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Will Lunt purchase cost Greenfield?

Caveat emptor.

In Latin, it means “let the buyer beware,” two words that the town of Greenfield may soon become very familiar with, now that the Greenfield Town Council has pulled the trigger on a $1.5 million purchase of the former Lunt Silversmith’s property on Federal Street.

“We need to slow down the tax burden on our citizens, and by being aggressive on the Lunt property, is something that, within two of three years, we’ll see that we made a great decision,” Greenfield Mayor Bill Martin said.

He’d better hope so, because, like it or not, that former industrial-commercial site on Federal Street is now Martin’s legacy. If it goes bad, that’s what everyone is going to be talking about long after he leaves office — which might happen sooner than he might like, if public consternation over this issue continues to ramp up the way it has since the council voted to table Martin’s original funding request.

One person more than happy to fan those flames of discontent is At-Large Councilor Dalton Athey, who’s never had a problem identifying and exploiting potential wedge issues. Athey was the lone vote against the appropriation after receiving what he believed was a somewhat evasive answer from Martin and Town Economic Development Director Robert Pyers regarding the much-vaunted “covenant not to sue,” and whether it would or would not be part of the final purchase-and-sale agreement.

“I asked a question whether we would go forward without the covenant, and had I received a straight yes or no, I would have supported the project,” Athey said. “But we didn’t get it, so I can’t support it.”

Some people will be quick to dismiss Athey’s tactics as more political grandstanding, but it’s also a pretty important question, especially when you consider that the town really has no idea what is lurking beneath the floors of that former factory, that was in operation long before many of the environmental regulations that will guide the town’s cleanup efforts.

The covenant deals with potential lawsuits related to off-site contamination, that was not been detected in the initial testing. And while Pyers eventually made it clear that it would be part of the final agreement, the exchange was enough to position Athey, once again, as the champion and defender of the disgruntled Greenfield taxpayers who see this not as an economic development opportunity, but a financial boondoggle, one the town should avoid.

Others, however, feel the risk is worth it because of the three youth league baseball diamonds at the rear of the property, that provided Martin with a lot of sentimental political cover as he worked to sell the idea of this purchase both to the public and the council. And while the preservation of those fields remains a centerpiece to the redevelopment plan, there are still a few unanswered questions, including the town’s real long-term plans for the site.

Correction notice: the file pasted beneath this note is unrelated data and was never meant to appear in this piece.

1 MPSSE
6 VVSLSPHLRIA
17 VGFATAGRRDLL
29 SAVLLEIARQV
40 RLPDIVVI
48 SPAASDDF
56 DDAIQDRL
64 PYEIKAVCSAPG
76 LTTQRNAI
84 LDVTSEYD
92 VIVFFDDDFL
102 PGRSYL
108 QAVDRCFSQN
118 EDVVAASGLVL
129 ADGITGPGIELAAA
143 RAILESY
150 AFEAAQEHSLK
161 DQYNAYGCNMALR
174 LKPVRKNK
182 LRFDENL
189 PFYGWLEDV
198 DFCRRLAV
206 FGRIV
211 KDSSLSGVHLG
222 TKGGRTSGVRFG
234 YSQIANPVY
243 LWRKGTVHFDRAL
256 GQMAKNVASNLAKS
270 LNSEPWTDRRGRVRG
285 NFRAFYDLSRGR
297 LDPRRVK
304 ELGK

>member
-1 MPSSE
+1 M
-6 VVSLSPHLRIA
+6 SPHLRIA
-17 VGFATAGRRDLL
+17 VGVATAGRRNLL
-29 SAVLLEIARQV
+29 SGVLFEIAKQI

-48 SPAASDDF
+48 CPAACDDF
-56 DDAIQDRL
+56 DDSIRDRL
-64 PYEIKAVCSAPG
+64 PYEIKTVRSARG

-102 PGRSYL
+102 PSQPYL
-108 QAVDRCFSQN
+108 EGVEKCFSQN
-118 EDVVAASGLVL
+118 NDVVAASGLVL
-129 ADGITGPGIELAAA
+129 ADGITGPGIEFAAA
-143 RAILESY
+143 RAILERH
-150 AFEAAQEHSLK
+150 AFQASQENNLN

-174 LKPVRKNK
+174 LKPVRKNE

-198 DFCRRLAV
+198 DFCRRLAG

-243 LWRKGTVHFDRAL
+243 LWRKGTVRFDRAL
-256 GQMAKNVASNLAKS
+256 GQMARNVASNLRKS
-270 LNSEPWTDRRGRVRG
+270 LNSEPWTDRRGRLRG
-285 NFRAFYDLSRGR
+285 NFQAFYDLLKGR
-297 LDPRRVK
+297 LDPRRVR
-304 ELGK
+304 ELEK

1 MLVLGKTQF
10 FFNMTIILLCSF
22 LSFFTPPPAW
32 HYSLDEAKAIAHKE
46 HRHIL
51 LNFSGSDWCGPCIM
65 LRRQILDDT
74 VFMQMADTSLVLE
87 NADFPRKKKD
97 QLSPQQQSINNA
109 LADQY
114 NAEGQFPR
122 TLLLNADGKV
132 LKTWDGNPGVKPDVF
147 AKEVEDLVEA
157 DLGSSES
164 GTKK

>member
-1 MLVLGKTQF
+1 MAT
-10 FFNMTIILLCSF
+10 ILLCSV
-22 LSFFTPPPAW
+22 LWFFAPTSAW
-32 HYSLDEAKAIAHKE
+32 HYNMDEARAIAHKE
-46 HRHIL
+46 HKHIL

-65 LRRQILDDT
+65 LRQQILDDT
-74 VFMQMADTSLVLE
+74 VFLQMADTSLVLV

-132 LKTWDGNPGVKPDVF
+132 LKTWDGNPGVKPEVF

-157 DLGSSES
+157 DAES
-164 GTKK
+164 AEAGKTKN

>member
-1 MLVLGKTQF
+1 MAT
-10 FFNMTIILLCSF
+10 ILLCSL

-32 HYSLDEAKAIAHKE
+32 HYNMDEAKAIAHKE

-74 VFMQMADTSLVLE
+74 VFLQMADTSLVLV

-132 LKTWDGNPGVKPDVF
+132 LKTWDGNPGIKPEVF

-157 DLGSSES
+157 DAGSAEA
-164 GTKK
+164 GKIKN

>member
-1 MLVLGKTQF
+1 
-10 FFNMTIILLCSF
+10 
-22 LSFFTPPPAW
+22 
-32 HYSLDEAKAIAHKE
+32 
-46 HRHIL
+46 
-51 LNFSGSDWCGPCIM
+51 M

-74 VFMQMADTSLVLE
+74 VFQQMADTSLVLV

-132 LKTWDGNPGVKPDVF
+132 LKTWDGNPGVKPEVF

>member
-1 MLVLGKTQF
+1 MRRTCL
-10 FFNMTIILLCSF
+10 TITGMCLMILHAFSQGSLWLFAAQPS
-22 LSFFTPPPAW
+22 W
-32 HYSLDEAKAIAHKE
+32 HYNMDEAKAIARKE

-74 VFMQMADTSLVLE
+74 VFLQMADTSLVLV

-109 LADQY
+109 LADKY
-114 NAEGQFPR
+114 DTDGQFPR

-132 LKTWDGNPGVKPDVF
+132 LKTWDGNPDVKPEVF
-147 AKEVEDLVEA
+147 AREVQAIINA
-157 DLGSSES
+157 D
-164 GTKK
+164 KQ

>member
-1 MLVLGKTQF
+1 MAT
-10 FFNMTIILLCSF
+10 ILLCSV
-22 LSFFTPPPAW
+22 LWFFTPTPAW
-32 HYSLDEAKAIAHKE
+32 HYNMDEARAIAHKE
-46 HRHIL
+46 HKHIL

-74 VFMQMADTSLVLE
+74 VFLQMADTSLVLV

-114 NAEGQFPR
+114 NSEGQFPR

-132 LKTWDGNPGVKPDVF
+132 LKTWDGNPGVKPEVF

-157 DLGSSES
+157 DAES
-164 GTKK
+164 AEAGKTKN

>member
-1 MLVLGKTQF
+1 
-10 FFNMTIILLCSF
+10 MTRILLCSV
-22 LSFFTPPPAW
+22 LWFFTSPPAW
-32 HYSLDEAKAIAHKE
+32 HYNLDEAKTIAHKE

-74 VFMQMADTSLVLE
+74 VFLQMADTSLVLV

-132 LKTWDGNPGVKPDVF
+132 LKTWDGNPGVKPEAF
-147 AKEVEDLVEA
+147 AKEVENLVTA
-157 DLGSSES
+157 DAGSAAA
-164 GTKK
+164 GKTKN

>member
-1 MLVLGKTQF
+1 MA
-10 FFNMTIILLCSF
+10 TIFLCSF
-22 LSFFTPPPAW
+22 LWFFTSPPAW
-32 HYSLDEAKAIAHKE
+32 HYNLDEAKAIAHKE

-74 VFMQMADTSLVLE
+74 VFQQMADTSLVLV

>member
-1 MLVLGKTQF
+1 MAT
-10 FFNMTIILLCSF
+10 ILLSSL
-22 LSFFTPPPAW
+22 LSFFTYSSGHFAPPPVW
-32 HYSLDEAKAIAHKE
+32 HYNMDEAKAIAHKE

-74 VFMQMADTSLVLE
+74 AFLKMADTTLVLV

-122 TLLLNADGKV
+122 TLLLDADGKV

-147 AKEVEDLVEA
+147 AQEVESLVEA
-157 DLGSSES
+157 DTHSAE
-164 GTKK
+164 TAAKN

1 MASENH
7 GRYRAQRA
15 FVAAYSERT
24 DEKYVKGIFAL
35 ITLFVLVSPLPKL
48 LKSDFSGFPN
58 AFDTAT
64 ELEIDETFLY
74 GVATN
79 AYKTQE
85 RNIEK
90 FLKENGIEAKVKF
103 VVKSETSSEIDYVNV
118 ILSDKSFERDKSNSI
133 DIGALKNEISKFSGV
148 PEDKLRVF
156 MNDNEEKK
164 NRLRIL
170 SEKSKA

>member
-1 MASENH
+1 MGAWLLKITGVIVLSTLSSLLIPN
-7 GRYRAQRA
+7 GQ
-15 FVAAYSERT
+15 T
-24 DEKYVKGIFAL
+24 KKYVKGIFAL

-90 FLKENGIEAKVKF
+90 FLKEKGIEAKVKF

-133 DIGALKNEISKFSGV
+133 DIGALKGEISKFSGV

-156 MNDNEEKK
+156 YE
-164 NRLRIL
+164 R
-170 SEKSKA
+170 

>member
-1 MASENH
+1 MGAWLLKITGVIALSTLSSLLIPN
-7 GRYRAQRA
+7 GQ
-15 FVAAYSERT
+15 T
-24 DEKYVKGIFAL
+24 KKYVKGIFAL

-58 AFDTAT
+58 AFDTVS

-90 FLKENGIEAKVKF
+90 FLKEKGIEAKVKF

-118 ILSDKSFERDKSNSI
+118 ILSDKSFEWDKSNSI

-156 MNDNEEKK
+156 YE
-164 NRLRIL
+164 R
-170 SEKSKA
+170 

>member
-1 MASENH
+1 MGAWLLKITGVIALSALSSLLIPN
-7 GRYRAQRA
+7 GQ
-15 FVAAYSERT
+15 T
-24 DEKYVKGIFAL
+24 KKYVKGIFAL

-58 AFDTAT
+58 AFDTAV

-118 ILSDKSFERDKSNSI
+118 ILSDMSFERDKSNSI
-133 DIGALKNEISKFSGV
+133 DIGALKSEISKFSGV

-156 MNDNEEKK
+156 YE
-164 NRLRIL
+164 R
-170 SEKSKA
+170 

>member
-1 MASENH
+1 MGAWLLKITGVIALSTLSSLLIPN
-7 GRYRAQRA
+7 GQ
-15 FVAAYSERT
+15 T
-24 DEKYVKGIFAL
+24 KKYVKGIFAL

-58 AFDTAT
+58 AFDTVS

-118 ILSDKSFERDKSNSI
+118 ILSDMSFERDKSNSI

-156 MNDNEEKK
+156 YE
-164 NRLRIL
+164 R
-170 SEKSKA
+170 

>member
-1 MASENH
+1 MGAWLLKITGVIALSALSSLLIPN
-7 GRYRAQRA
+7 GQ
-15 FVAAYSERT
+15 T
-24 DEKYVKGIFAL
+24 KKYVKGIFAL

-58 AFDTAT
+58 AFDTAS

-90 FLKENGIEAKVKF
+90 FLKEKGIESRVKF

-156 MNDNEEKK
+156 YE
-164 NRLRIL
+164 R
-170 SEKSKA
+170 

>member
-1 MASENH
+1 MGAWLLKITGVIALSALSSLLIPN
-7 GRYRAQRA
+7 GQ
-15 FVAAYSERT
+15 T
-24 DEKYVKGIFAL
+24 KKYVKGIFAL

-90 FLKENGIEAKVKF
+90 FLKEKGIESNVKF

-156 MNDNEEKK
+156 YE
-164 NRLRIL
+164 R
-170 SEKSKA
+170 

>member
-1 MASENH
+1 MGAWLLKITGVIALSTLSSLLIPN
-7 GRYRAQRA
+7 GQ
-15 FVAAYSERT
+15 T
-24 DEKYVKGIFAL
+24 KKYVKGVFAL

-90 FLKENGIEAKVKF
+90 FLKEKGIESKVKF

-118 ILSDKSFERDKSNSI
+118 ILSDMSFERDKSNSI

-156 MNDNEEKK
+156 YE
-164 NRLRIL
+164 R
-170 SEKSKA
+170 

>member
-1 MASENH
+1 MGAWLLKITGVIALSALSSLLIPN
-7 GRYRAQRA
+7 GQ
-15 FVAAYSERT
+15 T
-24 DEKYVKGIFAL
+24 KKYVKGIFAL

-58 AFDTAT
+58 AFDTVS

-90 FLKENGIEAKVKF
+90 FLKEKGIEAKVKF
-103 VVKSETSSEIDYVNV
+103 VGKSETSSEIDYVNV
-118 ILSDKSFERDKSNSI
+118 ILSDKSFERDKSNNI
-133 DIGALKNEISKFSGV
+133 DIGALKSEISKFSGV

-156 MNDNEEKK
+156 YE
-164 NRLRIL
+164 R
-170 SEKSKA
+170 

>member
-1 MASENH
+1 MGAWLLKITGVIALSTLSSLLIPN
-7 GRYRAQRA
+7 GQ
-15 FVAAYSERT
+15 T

Martin has said that the land will remain for use as baseball fields, but also for “other” recreational uses. Given the relatively small size of that parcel, this likely means that one of those diamonds may go the way of the dinosaur.

Another larger question, is what may be lurking beneath that sacred recreational ground.

“As I understand it, before there were baseball fields there, it was post World War II row housing,” Ed Peramba, a former Greenfield Police detective, said. “Who knows what might be under there?”

Peramba is one of only a handful of residents who tried to raise these questions before the final council vote. Another is former Forest Avenue resident Teresa Conti, who worked the phones before both votes trying to get councilors to reconsider exactly what they may be getting the town into with this purchase.

“I remember the barrels, some of which sat there without lids at the rear of the property,” Conti said. “I remember the development of Lunt 3 ... I pay attention to details and watch the environment, and I remember when it would rain and the color of the runoff when it would come off the building into the sewer drains.” She went on to say that she has a hard time believing that there isn’t some contamination there now.

We’ll know soon enough, because before long, the taxpayers of Greenfield will own that property and all that comes with it, both politically and environmentally.

Caveat emptor, indeed.

Chris Collins is the Franklin County News Bureau Chief for WHAI, WPVQ and WHMP Radio. He is a former staff reporter for The Recorder, and is a Greenfield native.

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